Skip to main content

Exploring the past, understanding the present and shaping the future

Department of Archaeology & Anthropology research

We are concerned with all aspects of the Historic Environment as evidence of past human activity and its associated consequences that people can find, see, hear, understand, feel, debate, and contest in the present world.

Archaeology involves the systematic study of human cultures through material remains, asking: Who did what? When? Where? How? And Why? Physical and biological Anthropology involves the study of humankind through comparative studies of societies and cultures. Forensic archaeology and anthropology focus on crime-scene investigations and the preparation of evidence for use by courts of law. Heritage, whether cultural or natural, tangible or intangible, focuses on the things inherited from the past that we choose to investigate, document, manage, interpret, use, and represent in various ways. 

Interactive Map of Research Projects

Below you will find an interactive map with links providing further information about some of our current research projects.

Research centres and institutes

Institute Studies Landscape Human Evolution hero

Institute for Studies in Landscape & Human Evolution

Our research is focused on tackling these questions from a landscape based perspective, integrating palaeoanthropology, ecology, remote sensing of modern analogues and both earth and computer science. We are collaborating with computer animators to bring our science alive in the imaginations of both scientific and non-scientific audiences.

A–Z of current and past research projects

Map showing the distribution of recorded field investigations in England 1990-2010

AIP – Archaeological investigations Project

The Archaeological Investigations Project (AIP), funded by English Heritage, systematically collected information about the nature and outcomes of more than 80,000 archaeological projects undertaken between 1990 and 2010.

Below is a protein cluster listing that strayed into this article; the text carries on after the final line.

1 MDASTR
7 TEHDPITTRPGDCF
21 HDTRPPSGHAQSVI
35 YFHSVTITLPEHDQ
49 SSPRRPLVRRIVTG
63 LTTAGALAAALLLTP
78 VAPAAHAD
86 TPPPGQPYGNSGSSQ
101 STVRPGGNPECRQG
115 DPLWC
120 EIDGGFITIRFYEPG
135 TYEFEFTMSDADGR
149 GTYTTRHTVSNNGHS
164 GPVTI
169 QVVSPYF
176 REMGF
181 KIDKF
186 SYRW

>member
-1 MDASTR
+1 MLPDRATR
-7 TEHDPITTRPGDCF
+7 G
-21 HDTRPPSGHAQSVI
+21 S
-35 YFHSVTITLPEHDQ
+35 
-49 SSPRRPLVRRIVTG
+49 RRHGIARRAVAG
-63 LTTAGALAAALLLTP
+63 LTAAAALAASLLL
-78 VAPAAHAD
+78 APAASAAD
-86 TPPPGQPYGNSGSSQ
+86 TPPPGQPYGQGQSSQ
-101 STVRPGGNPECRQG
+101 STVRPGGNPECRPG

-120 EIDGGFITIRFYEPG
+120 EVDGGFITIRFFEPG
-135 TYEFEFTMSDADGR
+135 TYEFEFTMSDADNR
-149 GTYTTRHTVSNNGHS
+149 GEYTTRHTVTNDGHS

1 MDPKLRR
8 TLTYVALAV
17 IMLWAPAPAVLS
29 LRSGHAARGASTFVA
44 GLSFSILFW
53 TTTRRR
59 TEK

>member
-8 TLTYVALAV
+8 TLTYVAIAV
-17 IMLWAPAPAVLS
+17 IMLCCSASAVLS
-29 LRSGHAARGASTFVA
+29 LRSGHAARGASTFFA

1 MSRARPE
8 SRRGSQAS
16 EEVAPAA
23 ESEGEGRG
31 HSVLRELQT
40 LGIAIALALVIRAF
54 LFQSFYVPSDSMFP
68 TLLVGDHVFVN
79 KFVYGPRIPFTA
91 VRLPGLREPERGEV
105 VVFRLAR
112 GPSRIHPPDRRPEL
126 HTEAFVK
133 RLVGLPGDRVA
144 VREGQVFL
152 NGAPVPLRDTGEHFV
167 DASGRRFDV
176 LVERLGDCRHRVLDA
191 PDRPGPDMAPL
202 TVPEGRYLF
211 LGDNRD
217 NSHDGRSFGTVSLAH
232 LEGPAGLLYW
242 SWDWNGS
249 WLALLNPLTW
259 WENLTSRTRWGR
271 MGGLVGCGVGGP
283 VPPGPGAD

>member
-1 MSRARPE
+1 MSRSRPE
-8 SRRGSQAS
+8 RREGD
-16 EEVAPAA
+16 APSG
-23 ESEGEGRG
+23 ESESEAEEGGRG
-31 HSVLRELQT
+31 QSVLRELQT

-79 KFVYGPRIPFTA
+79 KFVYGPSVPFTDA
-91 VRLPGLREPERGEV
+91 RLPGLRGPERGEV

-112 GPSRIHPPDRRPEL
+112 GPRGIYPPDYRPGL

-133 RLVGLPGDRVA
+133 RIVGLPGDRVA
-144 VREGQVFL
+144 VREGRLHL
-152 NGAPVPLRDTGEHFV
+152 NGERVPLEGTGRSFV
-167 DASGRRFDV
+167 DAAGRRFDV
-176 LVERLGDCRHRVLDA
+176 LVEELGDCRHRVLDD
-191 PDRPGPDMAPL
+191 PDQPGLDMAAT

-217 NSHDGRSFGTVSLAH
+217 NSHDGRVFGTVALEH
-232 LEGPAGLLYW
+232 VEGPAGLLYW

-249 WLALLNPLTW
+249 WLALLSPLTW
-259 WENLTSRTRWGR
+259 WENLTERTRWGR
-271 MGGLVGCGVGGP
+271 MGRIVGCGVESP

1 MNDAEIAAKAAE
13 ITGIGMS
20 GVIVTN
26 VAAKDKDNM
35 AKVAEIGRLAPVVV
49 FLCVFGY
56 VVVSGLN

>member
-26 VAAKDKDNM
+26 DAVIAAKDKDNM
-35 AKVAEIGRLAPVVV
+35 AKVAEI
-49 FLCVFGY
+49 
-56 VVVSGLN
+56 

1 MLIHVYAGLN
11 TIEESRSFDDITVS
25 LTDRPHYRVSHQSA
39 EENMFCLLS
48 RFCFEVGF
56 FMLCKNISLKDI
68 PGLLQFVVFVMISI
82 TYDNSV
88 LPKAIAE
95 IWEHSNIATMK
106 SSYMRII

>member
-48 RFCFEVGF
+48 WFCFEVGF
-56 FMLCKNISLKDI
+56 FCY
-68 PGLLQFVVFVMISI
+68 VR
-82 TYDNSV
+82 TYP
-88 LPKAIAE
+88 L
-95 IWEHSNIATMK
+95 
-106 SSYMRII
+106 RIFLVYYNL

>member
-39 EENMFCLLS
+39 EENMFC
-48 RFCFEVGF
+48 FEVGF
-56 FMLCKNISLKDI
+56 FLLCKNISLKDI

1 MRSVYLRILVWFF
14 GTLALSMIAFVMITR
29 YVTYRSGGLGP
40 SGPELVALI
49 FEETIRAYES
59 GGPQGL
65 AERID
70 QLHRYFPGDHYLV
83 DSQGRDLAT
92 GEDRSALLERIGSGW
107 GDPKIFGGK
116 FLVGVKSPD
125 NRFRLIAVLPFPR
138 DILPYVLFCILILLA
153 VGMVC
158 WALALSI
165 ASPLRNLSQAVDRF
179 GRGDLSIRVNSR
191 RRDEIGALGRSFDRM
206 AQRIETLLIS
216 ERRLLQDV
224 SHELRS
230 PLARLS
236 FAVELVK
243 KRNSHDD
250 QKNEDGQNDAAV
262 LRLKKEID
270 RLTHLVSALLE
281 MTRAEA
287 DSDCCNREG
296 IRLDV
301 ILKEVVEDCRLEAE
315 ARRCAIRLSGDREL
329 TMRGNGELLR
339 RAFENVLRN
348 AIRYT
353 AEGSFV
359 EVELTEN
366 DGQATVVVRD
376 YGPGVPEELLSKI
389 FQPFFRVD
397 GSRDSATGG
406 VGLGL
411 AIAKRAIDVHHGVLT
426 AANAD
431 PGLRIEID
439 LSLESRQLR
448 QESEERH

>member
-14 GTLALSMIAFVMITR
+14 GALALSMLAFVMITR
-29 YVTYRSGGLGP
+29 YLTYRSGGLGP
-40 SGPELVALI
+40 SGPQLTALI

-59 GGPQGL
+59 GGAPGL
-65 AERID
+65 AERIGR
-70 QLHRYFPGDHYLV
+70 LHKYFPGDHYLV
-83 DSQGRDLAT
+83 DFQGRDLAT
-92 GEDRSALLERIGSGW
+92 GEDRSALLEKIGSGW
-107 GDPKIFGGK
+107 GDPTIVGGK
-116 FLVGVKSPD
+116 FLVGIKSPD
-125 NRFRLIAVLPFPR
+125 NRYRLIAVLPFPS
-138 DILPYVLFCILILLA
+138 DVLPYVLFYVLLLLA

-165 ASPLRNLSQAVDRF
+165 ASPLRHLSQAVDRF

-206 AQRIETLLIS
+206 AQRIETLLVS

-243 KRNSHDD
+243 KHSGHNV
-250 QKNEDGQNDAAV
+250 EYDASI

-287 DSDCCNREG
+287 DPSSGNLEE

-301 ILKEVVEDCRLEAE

Timothy Darvill in front of the cameras at Avebury

Avebury Landscapes

Extensive geophysical surveys of Avebury World Heritage Site address big academically and societally relevant questions, such as the social use of space at different times in the past.

Roman baths at Bath, UK

Building Roman Britain

This innovative programme of archaeological science will characterise stone and ceramic building materials and explore the contexts within which they were produced.

A chicken

Chicken Project

Understanding how important chickens’ diffusion to the west was.
Cotswolds burial monument

Cotswolds burial monument

A 6,000-year-old prehistoric burial monument has been uncovered northeast of Cirencester in the Cotswolds by archaeologists from BU.
The octagonal cold plunge bath at Dewlish, Dorset

Dewlish Roman Villa

Excavations directed by Bill Putnam at the Dewlish Roman villa from 1969-1979 inclusive.
Big Dig site with crowd of fieldworkers

Durotriges Project (Big Dig)

Excavations and surveys studying the transition from the late Iron Age to the early Roman period in central southern England.
A group participating in an activity as part of the Human Henge project

Human Henge: heritage and well-being